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The ugliest Toyota ever?

The new TS 040

06/04/2014 13:51 |  Comments: 

Editor

Our heavyweight champion, Balázs, or better known as Assur on the premises is the news writer of the mother site, totalcar.hu. Oh yes, he’s an automotive engineer too. They say there isn’t a data that has ever escaped his mind, all we know is that he can drop into any conversation about any car that was made after the war, and he’ll be able to add a ton of details you won’t ever be able to find in books. He has been thinking of selling his longserving Volvo for years, so he always has some used car adverts open on his computer, just in case. Has a wife and two (almost grown-up) children.

Toyota's new hybrid Le Mans race car is everything but pretty. But it's speed that counts.

Toyota has unveiled its endurance race car for this year. By the look of it, it doesn’t stand a chance, although the race car of Audi and Porsche are not exactly beautiful, either. Luckily for the Japanese maker, speed is what counts in this genre.

The TS040 is the evolution of last year’s car, and just like its predecessor, has a hybrid drive train, but a more complicated one this time. The continuous drive is provided by a 3.7-litre, 520 PS V8 engine, but the new car also has two 240 PS electric motors, one for each axle. To make electric power output as effective as possible, a supercapacitor system is used, so even 1000 PS is possible for a few seconds. The use of two electric motors also makes for efficient energy recovery, as some energy can also be fed back by the braking of the front shaft.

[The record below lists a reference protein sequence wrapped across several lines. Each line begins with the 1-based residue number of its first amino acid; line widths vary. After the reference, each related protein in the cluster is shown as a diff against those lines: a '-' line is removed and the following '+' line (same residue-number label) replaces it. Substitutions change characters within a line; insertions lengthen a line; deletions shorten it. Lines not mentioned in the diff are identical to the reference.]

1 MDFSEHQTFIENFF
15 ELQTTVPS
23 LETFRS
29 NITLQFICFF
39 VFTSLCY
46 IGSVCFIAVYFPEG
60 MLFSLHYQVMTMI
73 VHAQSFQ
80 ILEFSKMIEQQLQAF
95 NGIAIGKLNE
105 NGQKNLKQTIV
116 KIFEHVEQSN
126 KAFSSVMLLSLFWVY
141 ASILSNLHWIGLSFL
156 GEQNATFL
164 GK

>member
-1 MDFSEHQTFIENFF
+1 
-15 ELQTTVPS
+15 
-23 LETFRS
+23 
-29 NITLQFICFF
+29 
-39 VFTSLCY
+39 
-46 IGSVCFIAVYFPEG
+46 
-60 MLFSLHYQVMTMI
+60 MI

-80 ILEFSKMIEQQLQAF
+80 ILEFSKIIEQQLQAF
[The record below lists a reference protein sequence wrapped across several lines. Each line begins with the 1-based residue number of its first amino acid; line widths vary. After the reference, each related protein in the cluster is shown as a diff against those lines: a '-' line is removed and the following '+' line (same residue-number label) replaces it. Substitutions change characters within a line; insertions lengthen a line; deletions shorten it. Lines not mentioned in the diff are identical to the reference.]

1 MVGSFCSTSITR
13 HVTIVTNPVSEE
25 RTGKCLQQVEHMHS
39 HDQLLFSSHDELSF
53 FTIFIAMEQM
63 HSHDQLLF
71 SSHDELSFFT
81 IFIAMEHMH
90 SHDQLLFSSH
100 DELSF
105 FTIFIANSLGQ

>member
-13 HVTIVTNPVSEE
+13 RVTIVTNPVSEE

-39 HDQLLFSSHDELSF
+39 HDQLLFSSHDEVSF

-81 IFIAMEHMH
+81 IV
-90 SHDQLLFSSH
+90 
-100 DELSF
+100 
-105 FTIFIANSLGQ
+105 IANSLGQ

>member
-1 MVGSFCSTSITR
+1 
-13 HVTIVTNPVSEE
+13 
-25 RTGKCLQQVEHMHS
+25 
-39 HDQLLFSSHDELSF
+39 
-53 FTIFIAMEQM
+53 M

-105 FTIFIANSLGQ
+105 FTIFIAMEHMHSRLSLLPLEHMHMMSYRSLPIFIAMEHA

The top teams all use similar methods, by the way. The Audi R18 e-Tron has a 4-litre turbo diesel V6 engine working in synergy with the electric motors, the Porsche 919 has a 2-litre twin turbo petrol V4 doing the same, but similar combinations of electric and internal-combustion engines are used everywhere these days. This, of course, is no coincidence. The primary reason for the last modification of the rules was to help such methods come to the fore.

The new race car of the Japanese may look like a pushboat turned upside down, but will probably be just as fast as the last car of Toyota, if not faster. The question is whether it is reliable enough to put the depressing, decade-long advantage of Audi at risk.

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